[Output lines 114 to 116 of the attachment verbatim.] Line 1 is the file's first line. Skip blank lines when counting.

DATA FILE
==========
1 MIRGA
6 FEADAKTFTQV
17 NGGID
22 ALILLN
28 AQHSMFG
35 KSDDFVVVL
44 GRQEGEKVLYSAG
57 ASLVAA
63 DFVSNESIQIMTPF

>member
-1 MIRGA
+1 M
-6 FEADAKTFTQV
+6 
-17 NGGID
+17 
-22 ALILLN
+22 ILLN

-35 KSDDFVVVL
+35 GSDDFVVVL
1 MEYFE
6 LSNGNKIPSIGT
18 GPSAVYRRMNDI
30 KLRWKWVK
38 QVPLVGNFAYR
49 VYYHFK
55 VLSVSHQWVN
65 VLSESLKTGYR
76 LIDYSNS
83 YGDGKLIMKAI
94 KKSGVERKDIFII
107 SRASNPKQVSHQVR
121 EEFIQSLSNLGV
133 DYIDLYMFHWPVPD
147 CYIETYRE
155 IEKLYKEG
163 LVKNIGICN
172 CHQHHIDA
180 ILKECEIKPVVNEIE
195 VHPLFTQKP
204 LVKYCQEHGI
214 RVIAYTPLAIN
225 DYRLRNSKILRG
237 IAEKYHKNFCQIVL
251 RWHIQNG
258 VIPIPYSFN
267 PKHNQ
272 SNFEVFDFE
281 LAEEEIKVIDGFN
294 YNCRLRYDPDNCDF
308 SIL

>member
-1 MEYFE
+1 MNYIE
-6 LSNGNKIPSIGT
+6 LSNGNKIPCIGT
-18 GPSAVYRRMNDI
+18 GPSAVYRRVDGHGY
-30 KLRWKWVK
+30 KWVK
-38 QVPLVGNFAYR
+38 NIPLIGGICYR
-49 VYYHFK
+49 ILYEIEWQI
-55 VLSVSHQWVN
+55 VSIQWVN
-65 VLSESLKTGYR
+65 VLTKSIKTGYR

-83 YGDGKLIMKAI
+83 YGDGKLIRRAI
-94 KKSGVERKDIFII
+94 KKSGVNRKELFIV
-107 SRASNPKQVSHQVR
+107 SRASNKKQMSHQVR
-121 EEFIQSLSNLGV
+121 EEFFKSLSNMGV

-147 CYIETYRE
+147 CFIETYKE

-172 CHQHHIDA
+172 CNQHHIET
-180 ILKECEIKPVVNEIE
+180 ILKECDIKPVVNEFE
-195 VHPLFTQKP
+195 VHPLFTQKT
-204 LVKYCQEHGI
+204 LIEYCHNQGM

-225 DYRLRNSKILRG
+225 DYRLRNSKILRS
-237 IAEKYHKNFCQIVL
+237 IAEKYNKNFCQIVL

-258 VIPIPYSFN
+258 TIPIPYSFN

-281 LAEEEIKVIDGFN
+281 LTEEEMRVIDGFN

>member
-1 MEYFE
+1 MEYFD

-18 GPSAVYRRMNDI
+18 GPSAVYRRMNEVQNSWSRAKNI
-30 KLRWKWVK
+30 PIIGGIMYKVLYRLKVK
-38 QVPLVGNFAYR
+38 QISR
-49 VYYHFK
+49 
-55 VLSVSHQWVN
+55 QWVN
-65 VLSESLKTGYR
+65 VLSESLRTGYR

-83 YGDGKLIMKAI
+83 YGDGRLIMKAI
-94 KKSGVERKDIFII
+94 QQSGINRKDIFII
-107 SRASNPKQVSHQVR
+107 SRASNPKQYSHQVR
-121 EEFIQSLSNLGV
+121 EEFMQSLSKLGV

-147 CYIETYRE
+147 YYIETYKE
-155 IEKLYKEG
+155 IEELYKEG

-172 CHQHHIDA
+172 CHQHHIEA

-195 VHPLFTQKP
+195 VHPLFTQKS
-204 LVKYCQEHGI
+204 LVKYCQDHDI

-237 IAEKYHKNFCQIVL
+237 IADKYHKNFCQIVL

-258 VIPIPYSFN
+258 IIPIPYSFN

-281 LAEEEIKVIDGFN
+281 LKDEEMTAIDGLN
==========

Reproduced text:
-107 SRASNPKQVSHQVR
+107 SRASNPKQYSHQVR
-121 EEFIQSLSNLGV